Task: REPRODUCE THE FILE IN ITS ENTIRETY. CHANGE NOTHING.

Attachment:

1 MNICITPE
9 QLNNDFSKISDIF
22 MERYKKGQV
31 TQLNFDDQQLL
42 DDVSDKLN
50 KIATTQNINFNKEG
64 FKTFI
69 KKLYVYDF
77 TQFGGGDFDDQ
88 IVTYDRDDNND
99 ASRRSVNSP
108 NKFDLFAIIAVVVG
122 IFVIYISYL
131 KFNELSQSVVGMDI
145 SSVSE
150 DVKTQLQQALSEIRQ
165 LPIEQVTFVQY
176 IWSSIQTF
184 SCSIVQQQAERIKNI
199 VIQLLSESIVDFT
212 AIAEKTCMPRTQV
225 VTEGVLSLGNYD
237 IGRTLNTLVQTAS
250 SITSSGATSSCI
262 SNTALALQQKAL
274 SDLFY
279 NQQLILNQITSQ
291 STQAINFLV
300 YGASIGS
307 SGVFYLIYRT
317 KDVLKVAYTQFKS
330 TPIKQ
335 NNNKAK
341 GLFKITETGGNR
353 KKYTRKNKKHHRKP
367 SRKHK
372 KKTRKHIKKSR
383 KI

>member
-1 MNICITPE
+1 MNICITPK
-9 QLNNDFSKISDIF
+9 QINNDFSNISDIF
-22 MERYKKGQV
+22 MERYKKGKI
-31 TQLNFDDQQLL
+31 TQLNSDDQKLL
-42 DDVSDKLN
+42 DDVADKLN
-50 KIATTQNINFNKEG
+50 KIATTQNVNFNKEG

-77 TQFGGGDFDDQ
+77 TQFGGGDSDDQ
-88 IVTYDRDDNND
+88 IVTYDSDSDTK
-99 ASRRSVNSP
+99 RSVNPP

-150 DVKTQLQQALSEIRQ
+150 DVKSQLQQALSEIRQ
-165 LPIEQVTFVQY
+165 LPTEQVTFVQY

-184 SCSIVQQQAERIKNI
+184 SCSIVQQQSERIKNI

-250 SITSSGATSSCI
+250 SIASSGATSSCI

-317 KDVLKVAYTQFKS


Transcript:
1 MNICITPE
9 QLNNDFSKISDIF
22 MERYKKGQV
31 TQLNFDDQQLL
42 DDVSDKLN
50 KIATTQNINFNKEG
64 FKTFI
69 KKLYVYDF
77 TQFGGGDFDDQ
88 IVTYDRDDNND
99 ASRRSVNSP
108 NKFDLFAIIAVVVG
122 IFVIYISYL
131 KFNELSQSVVGMDI
145 SSVSE
150 DVKTQLQQALSEIRQ
165 LPIEQVTFVQY
176 IWSSIQTF
184 SCSIVQQQAERIKNI
199 VIQLLSESIVDFT
212 AIAEKTCMPRTQV
225 VTEGVLSLGNYD
237 IGRTLNTLVQTAS
250 SITSSGATSSCI
262 SNTALALQQKAL
274 SDLFY
279 NQQLILNQITSQ
291 STQAINFLV
300 YGASIGS
307 SGVFYLIYRT
317 KDVLKVAYTQFKS
330 TPIKQ
335 NNNKAK
341 GLFKITETGGNR
353 KKYTRKNKKHHRKP
367 SRKHK
372 KKTRKHIKKSR
383 KI

>member
-1 MNICITPE
+1 MNICITPK
-9 QLNNDFSKISDIF
+9 QINNDFSNISDIF
-22 MERYKKGQV
+22 MERYKKGKI
-31 TQLNFDDQQLL
+31 TQLNSDDQKLL
-42 DDVSDKLN
+42 DDVADKLN
-50 KIATTQNINFNKEG
+50 KIATTQNVNFNKEG

-77 TQFGGGDFDDQ
+77 TQFGGGDSDDQ
-88 IVTYDRDDNND
+88 IVTYDSDSDTK
-99 ASRRSVNSP
+99 RSVNPP

-150 DVKTQLQQALSEIRQ
+150 DVKSQLQQALSEIRQ
-165 LPIEQVTFVQY
+165 LPTEQVTFVQY

-184 SCSIVQQQAERIKNI
+184 SCSIVQQQSERIKNI

-250 SITSSGATSSCI
+250 SIASSGATSSCI

-317 KDVLKVAYTQFKS